North America convention in Rosemont. The U.S. Deputy Secretary of
Defense Gordon England, Ingrid Matteson, the Society’s first
female president, and Robert Fisk, the celebrated British
journalist were among the speakers. Khatami’s address titled,
“Achieving Balance in a Troubled World,” focused on the complexity
of human identity and the need for American Muslims to acknowledge
the American as well as the Muslim component of their identity.
Chicago Sun-Times had a report on the convention if you like to
read more:
http://www.suntimes.com/output/religion/cst-nws-islamic01.html

* In a news conference held at the National Cathedral, Khatami
condemned committing violence in the name of any religion as a
double crime — one against humanity, and one against religions
which are “based on faith and love.”

Art/Culture

* Let us use the subject we are on to transition from politics into
art! In Iran, Khatami is best known for his support of arts,
particularly performing arts. Last year, the young Iranian super
star, actress Pegah Ahangarani
http://en.wikipedia.org/wiki/Pegah_Ahangarani

staged a show about Khatami in December 2005 to mark the ending of
his presidency. The show called ” A Night with the Man with a
Chocolate Robe” drew a large crowd and many reviews in the Iranian
media. Khatami joined the ladies on stage and spoke about the
significance of supporting and furthering his legacy of reform:
http://en.wikipedia.org/wiki/Mohammad_Khatami

* I know, I know my “windows” have often focused on women. It isn’t
my fault, as Knipp observed, there are many bright articulate
Iranian ladies making their artistic/intellectual statements. I
promise more attention to male contributions soon! For now, I
would like you to meet one more of my favorite Ladies of current
Iranian Cinema: internationally acclaimed writer and director,
Tahmineh Milani. Last time I went to see one of her films “Two
Women” in Iran, the wait in line for the ticket was one hour.
Milani has addressed many social issues, most of all those related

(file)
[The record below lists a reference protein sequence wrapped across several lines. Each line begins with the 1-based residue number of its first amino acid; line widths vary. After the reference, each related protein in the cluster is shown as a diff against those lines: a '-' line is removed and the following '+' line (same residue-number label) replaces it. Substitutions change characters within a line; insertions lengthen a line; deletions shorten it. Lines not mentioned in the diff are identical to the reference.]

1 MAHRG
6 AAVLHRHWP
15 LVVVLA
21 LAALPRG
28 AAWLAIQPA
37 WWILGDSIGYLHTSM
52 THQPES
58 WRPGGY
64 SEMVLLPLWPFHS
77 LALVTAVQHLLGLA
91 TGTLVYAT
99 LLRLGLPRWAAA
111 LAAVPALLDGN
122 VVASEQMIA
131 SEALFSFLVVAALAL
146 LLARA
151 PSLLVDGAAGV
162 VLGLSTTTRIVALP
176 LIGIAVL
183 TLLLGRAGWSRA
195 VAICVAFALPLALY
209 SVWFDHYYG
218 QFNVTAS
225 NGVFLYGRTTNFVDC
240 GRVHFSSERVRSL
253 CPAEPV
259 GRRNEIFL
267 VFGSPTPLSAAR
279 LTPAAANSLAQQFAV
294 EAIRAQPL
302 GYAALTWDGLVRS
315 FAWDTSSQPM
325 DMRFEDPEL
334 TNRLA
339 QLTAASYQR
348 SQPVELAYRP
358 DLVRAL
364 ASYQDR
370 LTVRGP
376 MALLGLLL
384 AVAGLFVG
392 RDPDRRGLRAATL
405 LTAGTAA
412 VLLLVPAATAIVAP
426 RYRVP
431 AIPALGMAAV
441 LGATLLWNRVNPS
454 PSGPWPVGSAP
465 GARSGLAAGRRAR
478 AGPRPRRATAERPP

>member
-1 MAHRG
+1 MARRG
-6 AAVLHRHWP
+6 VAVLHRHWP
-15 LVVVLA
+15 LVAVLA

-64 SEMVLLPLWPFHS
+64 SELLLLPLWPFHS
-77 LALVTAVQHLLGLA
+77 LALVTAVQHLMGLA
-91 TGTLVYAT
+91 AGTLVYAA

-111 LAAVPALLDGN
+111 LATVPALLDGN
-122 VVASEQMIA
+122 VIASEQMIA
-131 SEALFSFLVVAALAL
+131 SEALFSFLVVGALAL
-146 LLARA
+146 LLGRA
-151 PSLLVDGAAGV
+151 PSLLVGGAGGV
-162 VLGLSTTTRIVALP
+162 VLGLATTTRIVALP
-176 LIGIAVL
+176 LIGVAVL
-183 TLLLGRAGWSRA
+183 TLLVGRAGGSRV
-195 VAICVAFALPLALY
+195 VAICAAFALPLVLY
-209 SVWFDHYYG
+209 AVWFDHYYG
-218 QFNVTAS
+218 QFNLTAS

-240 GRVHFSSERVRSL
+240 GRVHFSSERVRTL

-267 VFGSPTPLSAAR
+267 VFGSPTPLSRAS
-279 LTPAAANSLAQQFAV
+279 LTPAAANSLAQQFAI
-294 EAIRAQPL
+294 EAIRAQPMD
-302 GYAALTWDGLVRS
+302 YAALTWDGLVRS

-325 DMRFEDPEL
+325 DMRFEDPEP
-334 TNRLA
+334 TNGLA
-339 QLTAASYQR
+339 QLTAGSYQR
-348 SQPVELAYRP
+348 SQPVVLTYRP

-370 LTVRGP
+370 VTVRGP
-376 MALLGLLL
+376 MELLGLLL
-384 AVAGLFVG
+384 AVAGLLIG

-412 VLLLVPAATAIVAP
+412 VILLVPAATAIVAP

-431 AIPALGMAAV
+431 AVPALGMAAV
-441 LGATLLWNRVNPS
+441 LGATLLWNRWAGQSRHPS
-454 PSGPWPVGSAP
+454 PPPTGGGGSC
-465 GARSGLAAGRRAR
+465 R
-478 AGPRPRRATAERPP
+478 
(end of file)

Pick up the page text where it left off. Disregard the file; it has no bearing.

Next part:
to women, family and gender. For a short bio and list of her
films, visit:
http://www.iranchamber.com/cinema/tmilani/tahmineh_milani.php

* And one more lady from Iranian cinema: Niki Karimi. Karimi started
with acting, worked closely with Milani, and moved into script
writing, documentary making and most recently directing. She has
won national fame, and many awards, for all of them. You may read
more about her and her films in:
http://www.nikikarimi.ir/biography.htm

Suggested Reading: Since we focused mostly on cinema, let me suggest a
good reading on the history of Iranian cinema and its recent
developments: The New Iranian Cinema: Politics, Representation and
Identity. The volume is edited by Richard Tapper and has contributions
from various scholars of Iranian cinema including Hamid Naficy.

Visual Delight

* It has turned into a tradition to close the window after a stroll
in a painting exhibit. Let us visit a 2006 exhibit by Neda Chaychi
born in 1971. In addition to her training as an artist, Neda has a
degree in clinical psychology. She has had many exhibits in the
last few years in Iran. As you see, women images are prominent in
her work:  http://www.elahe.net/thumb.php?gallery=317

Until Next Window!
Fatemeh

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Fatemeh Keshavarz, Professor and Chair
Dept. of Asian and Near Eastern Languages and Literatuares
Washington University in St. Louis
Tel: (314) 935-5156
Fax: (314) 935-4399